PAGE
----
Down the Fence addresses one of the most popular, most intriguing and typically least mastered aspects of the stock-horse worldhandling cattle in the competitive cow-horse arena. Although cattle work fascinates many Western riders, unless they have ranching backgrounds few even know where to start when it comes to boxing, fencing or circling a cow in competition, much less how to help their horses master those skills.
Al Dunning fills this void by guiding readersand their horsesstep-by-step through the cow-horse world. Although the book considers the sport itself, a legacy from the California vaquero tradition, as well as the requisite horse and rider skills in the event “dry” work, Dunning focuses primarily on the cattle workhow to read, rate and control a cow, hold one here or send it thereall with the horsemanship skills and show savvy only a man of his experience can share.
In addition to Dunning’s expertise, Down the Fence includes cow-horse commentary from some of the industry’s great horsemen. Many have claimed multiple world and futurity championships and are Hall of Fame inductees. Among them are Bob Avila, Brad Barkemeyer, Corey Cushing, Todd Bergen, Todd Crawford, Bill Enk, Bobby Ingersoll, Don Murphy and Doug Williamson.
|Publisher:||Rowman & Littlefield Publishers, Inc.|
|Product dimensions:||8.07(w) x 10.74(h) x 0.43(d)|
About the Author
Al Dunning, a multiple world champion, has been a lifelong competitor in the American Quarter Horse, National Cutting Horse, National Reining Horse and National Reined Cow Horse Associations. His many championships speak well of his horsemanship expertise, just as the many competitive awards his riding students have earned are testament to Al's abilities as an instructor and coach. Recognized by his peers as one of the country's top professional trainers, Dunning owns and operates Almosta Ranch and AD Tack, both headquartered in Scottsdale, Arizona. Dunning is a proven Western Horseman author, with past titles including Reining and The Art of Hackamore Training to his credit.
Table of Contents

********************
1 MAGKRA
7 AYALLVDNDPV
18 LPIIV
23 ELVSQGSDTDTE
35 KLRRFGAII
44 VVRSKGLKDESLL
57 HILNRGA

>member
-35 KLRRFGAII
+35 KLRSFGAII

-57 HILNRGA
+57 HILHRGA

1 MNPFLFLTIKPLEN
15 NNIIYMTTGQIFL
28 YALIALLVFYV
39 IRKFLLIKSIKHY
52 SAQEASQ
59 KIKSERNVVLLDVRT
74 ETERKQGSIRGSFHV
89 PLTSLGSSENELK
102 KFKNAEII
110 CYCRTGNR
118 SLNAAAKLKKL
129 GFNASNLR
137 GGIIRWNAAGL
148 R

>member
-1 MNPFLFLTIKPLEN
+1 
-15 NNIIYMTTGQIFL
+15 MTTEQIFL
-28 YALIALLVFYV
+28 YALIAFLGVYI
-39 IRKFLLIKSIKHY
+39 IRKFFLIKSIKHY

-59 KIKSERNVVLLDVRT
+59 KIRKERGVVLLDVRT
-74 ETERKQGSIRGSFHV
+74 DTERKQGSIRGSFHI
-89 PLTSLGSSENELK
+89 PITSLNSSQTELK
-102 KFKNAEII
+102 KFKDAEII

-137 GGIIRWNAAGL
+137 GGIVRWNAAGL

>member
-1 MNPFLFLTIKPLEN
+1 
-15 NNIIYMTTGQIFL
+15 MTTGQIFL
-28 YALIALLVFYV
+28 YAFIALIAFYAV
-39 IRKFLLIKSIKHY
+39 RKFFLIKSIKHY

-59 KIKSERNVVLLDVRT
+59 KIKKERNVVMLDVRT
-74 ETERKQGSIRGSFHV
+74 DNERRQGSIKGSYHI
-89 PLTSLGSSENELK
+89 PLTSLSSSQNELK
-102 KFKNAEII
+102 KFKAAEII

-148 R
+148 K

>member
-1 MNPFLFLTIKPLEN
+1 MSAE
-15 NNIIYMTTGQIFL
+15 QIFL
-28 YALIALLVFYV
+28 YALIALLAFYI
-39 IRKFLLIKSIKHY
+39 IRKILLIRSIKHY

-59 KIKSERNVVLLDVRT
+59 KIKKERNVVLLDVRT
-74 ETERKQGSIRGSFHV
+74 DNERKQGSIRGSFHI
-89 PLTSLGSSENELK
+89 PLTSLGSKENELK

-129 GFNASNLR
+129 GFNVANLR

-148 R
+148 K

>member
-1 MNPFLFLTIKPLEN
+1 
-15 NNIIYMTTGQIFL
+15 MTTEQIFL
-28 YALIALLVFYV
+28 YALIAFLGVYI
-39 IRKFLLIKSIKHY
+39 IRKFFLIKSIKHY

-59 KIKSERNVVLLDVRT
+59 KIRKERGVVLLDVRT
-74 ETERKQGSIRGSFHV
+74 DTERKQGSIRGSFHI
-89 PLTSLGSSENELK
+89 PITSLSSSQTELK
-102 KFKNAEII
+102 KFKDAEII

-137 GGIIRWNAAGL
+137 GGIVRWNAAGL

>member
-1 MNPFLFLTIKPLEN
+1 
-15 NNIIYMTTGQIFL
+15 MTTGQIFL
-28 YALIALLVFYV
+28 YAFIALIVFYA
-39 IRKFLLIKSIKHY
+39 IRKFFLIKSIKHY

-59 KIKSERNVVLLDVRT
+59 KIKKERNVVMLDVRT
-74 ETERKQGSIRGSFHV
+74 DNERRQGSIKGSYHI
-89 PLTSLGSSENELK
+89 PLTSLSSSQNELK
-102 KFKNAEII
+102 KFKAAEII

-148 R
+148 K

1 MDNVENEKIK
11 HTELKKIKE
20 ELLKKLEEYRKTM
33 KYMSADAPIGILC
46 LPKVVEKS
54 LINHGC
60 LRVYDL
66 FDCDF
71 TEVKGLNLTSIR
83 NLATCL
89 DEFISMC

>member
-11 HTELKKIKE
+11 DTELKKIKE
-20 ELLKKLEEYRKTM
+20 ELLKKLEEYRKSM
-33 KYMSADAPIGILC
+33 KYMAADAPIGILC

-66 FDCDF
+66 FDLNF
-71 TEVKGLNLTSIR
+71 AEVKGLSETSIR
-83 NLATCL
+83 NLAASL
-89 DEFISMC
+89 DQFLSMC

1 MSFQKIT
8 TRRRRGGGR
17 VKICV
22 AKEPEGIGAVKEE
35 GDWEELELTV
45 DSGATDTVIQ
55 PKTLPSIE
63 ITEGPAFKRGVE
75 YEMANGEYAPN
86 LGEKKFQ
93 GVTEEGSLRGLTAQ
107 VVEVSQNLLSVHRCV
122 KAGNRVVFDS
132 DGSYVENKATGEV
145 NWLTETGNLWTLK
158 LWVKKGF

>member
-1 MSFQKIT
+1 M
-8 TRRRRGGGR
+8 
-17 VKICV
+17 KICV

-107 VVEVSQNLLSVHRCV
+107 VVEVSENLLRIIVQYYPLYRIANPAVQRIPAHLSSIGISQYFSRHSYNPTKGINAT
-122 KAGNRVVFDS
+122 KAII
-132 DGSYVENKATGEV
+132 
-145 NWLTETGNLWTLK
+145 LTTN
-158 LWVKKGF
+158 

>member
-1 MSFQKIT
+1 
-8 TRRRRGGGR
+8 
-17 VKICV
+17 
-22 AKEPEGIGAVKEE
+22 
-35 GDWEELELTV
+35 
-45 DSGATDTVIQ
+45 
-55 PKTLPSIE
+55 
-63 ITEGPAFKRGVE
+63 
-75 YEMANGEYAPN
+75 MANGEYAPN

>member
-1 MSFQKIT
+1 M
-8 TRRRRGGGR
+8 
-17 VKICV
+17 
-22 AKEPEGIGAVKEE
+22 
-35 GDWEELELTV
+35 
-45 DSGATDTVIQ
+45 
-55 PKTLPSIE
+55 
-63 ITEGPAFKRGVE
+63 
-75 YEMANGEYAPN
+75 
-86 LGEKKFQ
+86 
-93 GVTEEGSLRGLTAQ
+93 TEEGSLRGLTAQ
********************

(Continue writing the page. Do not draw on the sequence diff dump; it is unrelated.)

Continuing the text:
I. What working cow horse is A. History 1. Ranch work 2. Utilitarian value 3. Tradition 4. Transition to modern era a. Evolution from ranch horse to show horse b. Early days of competition B. Contemporary cow-horse work 1. Competitive sport a. National Reined Cow Horse Association stats and facts b. American Quarter Horse Association stats and facts 2. Showing a. Dry work, evolution of style b. Fence work c. Herd work d. Futurities, derbies and other divisions II. What it takes A. Horse attributes 1. Physical attributes a. Conformation i. Movement and carriage ii. Speed and agility iii. Natural athleticism iv. Assessing traits in the prospect 2. Mental attributes a. Attentiveness and obedience i. "Power-on" switch ii. "Power-off" switch b. Cow sense 3. Training attributes a. Speed control and rate b. Form c. Acceptance of rein contact and yielding to rider B. Rider attributes 1. Physical attributes a. Athleticism b. Quick reflexes 2. Mental attributes a. Bravery b. Clarity and focus 3. Dedication a. Development of cow sense, i.e. reading cattle b. Feel c. Practice d. Learning from mistakes III. Equipment A. Starting and progression 1. Bits 2. Hackamores 3. Two-rein 4. Bridle B. Romals vs split reins C. Browband headstall vs split-ear D. Saddles E. Protective gear IV. Reined work vs. reining A. Understanding the dry work 1. Maneuvers 2. Patterns 3. Scoring B. NRHA reining 1. Maneuvers 2. Patterns 3. Scoring C. Differences, reined work and NRHA reining 1. How the styles differ and why a. Headset b. Need for shorter, harder stop c. Need for contact d. Mental aspects of the horse and training i. NRHA reining horse, no decisions for himself ii. Cow horse reads, reacts to cattle, but rider the authority V. Bloodlines A. Exemplary stallions, mares and geldings B. Trainer commentary from other pros VI. Beginning cattle work A. Round pen work 1. Shoulder control 2. Steering 3. Accepting the pull B. Mechanical cow training 1. Basics 2. Developing resistance-free horse 3. Integration of reined work VII. Initial Fence Work A. Training basics 1. Form a. Collection b. Straightness c. Hip control 2. Instilling rate and drills 3. Developing a stop and drills 4. Turning a. 270-degree turn b. Other drills B. Cow Work 1. Learning to hook a cow 2. Teaching horse to follow a cow C. Training Tips 1. Making mistakes 2. Instilling calmness 3. Additional concepts from trainers VIII. Advanced Fence Work A. Boxing the cow 1. The object 2. The approach 3. Evaluating the cow 4. Getting the cow's attention 5. Hooking up 6. The set-up to go down the fence B. Down the Fence 1. Position leaving end of arena 2. Lap and tap 3. Rate 4. Reading the cow C. Running 1. The objective 2. Understanding the markers 3. Rate and control 4. Safety D. First Turn 1. Form 2. Position 3. Importance of first turn 4. The loop 5. Understanding the arena 6. Regaining position E. Second Turn 1. Position 2. Handling your horse 3. Setting up to circle F. Switching fences G. Open-field turns H. Circling the cow 1. Position 2. Form 3. Control 4. When and how to switch sides IX. Trouble-Shooting A. Not ready for the fence B. Not enough stop C. The revved-up horse D. "Chargey" in the corner E. Position 1. Close to cow 2.Spooky, bowed out F. Running, no rate G. Dropping/shouldering into cow down the fence H. Reining hard into fence turn I. Hanging up J. Shoulder in, head out when circling K. Not pulling off the cow X. Showing A. What makes good reined work? B. What makes good herd work? C. What makes a good fence run? D. Preparation 1. Fitness 2. Responsiveness E. Luck of the draw F. Quick decisions 1. Boxing 2. Looping 3. Additional fence turns 4. Circling XI. Judging A. Understanding the score card 1. Components a. Check plus b. Check minus c. Double plus 2. Self-critique B. At the end of the day 1. Attitude 2. Sportsmanship 3. Learning from experience 4. Modifying training for improvement XII. In ClosingThe Final Philosophy A. Do your homework 1. Understand the sport 2. Know your capabilities B. Practicing perfect 1. Never sacrifice form 2. Maintain quality maneuvers 3. Maintain control C. Bravery D. Keeping things fun Front ancillary: 7 pages [title page, pub page, dedication and acknowledgments page, TOC, third-party foreword page, Al's preface page, Deanna's intro page] Chapter count: 12 Back ancillary: 5 pages [two pages Al profile, one page Robert Dawson profile, one page Deanna Lally profile, one page WH book list]